STEVENS, J., delivered the opinion for a unanimous Court.
JUSTICE STEVENS delivered the opinion of the court.
As a result of a labor dispute between respondent union and the H. J. High Construction Company (High), the union passed out handbills urging consumers not to trade with a group of employers who had no business relationship of any kind with High. The question presented is whether that handbilling is exempted from the prohibition against secondary
High is a general building contractor retained by the H. J. Wilson Company (Wilson) to construct a department store in a shopping center in Tampa, Fla. Petitioner, the Edward J. DeBartolo Corporation (DeBartolo), owns and operates the center. Most of the 85 tenants in the mall signed a standard lease with DeBartolo providing for a minimum rent (which increases whenever a large new department store opens for business) plus a percentage of gross sales, and requiring the tenant to pay a proportionate share of the costs of maintaining the mall's common areas, to pay dues to a merchants' association, and to take part in four joint advertising brochures. Wilson signed a slightly different land lease agreement, but it also promised to pay dues to the
merchants' association and to share in the costs of maintaining the common areas. Under the terms of Wilson's lease, neither DeBartolo nor any of the other tenants had any right to control the manner in which High discharged its contractual obligation to Wilson.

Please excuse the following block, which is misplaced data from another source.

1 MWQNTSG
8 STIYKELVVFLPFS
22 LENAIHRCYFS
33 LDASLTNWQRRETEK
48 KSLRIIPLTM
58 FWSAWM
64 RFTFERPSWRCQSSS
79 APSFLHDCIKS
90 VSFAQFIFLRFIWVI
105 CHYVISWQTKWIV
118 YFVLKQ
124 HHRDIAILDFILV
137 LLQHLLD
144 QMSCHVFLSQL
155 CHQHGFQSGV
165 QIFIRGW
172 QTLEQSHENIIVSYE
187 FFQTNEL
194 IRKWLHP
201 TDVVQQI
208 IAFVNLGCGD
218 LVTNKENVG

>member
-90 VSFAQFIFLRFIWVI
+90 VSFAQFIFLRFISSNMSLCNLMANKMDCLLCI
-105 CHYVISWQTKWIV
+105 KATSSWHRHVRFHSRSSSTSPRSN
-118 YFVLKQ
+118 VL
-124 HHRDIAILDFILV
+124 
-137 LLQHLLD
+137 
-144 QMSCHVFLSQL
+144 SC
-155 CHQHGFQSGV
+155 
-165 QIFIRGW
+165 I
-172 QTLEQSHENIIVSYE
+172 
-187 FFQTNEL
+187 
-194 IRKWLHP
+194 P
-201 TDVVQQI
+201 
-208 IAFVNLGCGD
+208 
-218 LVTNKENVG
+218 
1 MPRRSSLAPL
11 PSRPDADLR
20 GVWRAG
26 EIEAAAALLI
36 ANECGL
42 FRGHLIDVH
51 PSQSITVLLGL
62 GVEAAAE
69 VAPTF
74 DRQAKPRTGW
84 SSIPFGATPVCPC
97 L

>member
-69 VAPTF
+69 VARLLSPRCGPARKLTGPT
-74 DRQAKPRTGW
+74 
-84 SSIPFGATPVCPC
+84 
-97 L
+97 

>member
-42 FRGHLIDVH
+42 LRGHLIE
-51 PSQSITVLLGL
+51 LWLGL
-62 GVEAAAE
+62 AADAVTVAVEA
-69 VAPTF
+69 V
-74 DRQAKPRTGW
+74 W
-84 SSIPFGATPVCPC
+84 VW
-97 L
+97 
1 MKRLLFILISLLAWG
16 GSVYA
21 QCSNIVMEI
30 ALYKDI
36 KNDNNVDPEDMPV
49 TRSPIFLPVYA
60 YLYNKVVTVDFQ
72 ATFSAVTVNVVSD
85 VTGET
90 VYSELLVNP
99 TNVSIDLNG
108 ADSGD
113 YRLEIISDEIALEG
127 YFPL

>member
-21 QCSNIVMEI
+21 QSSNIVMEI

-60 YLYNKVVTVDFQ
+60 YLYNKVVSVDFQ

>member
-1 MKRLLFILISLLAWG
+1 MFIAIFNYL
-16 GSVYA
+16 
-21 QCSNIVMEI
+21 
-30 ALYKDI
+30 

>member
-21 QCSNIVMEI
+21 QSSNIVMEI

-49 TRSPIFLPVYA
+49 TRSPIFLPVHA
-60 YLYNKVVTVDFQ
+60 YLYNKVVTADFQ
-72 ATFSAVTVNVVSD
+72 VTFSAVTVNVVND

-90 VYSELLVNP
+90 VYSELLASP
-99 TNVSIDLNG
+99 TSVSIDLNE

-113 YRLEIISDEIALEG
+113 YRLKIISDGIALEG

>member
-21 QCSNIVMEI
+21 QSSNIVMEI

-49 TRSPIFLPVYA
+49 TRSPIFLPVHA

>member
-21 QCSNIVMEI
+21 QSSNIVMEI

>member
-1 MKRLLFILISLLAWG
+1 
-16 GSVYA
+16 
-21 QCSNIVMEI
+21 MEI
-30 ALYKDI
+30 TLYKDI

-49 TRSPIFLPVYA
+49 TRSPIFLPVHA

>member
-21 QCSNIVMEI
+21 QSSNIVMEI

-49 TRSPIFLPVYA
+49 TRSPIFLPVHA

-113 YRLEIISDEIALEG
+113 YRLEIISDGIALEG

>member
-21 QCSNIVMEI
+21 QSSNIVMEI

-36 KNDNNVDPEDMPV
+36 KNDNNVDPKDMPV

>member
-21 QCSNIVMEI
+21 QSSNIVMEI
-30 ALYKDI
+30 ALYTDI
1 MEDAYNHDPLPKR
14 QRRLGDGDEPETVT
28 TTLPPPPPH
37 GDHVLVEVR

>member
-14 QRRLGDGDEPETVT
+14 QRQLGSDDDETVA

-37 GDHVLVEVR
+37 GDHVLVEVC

The union conducted its handbilling at all four entrances to the shopping center for about three weeks, while the new Wilson store was under construction. Without identifying High by name, the handbill stated that the contractors building Wilson's Department Store were paying substandard wages, and asked the readers not to patronize any of the stores in the mall until DeBartolo publicly promised that all construction at the mall would be done by contractors who pay their employees fair wages and fringe benefits. [Footnote 3] The
handbilling was conducted in an orderly manner, and was not accompanied by any picketing or patrolling. DeBartolo advised the union that it would not oppose this handbilling if the union modified its message to make clear that the dispute did not involve DeBartolo or any of Wilson's cotenants, and if it limited its activities to the immediate vicinity of Wilson's. When the union persisted in distributing handbills to all patrons of the shopping center, DeBartolo filed a trespass action in the state court and an unfair labor practice charge with the National Labor Relations Board. The Board's General Counsel issued a complaint.
The complaint recited the dispute between the union and High, and noted the absence of any labor dispute between the union and DeBartolo, Wilson, or any of the other tenants of the East Lake Mall. The complaint then alleged that, in furtherance of its primary dispute with High, the union
"has threatened, coerced or restrained, and is threatening, coercing or restraining, various tenant Employers who are engaged in business at East Lake Square Mall, and who lease space from DeBartolo in East Lake Square Mall, by handbilling the general public not to do business with the above-described tenant Employers. . . ."